We’d been working hard laying the foundations for the new sugar mill over the summer. It was still the rainy season, and an occasional cloudburst would flood the whole site, obscuring the massive grade beams we’d installed.
It seemed that in Haiti the 22nd of every month was some sort of holiday. Haitian patriot Jean-Jacques Dessalines named himself Emperor of Haiti (in 1804) on September 22, so that week we finally got a day off. We still had to go to the mill site in the morning, to get a few things ready for the coming week. The place was never deserted. There were many people who lived nearby, and the whole site was open to anyone who wanted to walk in.
We had our own watchman, the local "mayor," Romer Destiné, who walked around with a machete. Although he usually had a broad grin on his face, his appearance was intimidating because his face was hideously disfigured with pockmarks from a bout with smallpox when he was younger. It was rumored that earlier that year he had beheaded a man who was stealing gasoline, but the corpus dilecti had been removed before sunup. Whether this was an apocryphal tale spread by Romer himself to enhance his reputation or something that had actually happened I never found out. As Doug Gaines used to say, "You can hear anything you want to hear in Haiti."
Beside Jim O’Brien and me the only other person from our company at the site that morning was a mechanic who had been sent out from Port-au-Prince to work of some of the equipment. He was a Korean fellow by the name of Yi. He was a man of few words, but I was told he was actually from North Korea, that he’d been in their military and had escaped to the south while on some kind of offshore military expedition. You could tell he’d had a hard life, and that he was one tough son of a bitch.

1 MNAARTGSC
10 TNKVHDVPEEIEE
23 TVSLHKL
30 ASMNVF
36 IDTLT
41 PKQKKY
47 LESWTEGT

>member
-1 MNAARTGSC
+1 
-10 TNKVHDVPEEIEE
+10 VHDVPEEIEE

Toward the end of the summer a strange figure had appeared at the job site from time to time, standing silently with his back to a building, watching. He was large, more than six feet tall, and well-dressed. In spite of the tropical heat he wore a three-piece suit, a black fedora and dark sunglasses. He carried a small square leather case, and didn’t speak to anyone. He was a member of "Duvalier’s dreaded secret police," a tonton macoute. (More on this subject later.) I thought it was strange that this morning, when there were very few people around, he was back.
Our office was on a slight hill where you could see the approach to the site. I saw Yi squinting in the distance. Then he said, "Oh, no. Oh, no. Big s–t coming! No place for me! I go! I go!" and he disappeared toward the area where we kept the equipment. In the distance was a caravan of vehicles approaching at high speed, led by something that is now more commonplace but at the time the first one I had ever seen, a white Mercedes SUV.
Taking a cue from Yi, I moved out of sight between two of the cinder block buildings. I decided to prepare myself for the coming excitement by taking a leak against one of the walls. To my surprise I looked up and there was the white Mercedes stopped in the space between the two buildings. A light-skinned woman was staring at me. At the wheel of the SUV was a chubby guy in a khaki shirt and trousers. It was Michelle Bennet Duvalier and her husband, Président à Vie de la Republique, Jean-Claude Duvalier himself. Uh-oh.
I zipped up hurriedly and walked around one of the buildings to watch the entourage. There were guys in military uniforms, business suits, and even a couple of what appeared to be clergymen. Amid much hoopla and discussion they began to inspect the site. Jim O’Brien walked over and shook hands with the president. Overall, despite the stories we had heard, he did not seem to exude evil, but gave the impression that under different circumstances he might actually have been a decent sort. (Some portray Michelle as an eager Jezebel to Jean-Claude’s reluctant Ahab, thus the source of his undoing). But as he viewed the scope of our work, he did not seem happy. Apparently he had been led to believe that progress on the project had advanced far more than it actually had. He came there expecting to see a sugar mill capable of full production within a matter of months. Instead he was treated to the bleak sight of a few rebars sticking up out of the mud.
Right after that visit things changed. We were authorized to hire more people, and to bring in several more Americans with the skills needed to put the project into high gear. The government finance people were ordered to cut loose more funds. And indeed within a couple of days one of the Ministers did deliver the first installment: a briefcase full of freshly printed Haitian gourdes.
Next installment: "The Wild West."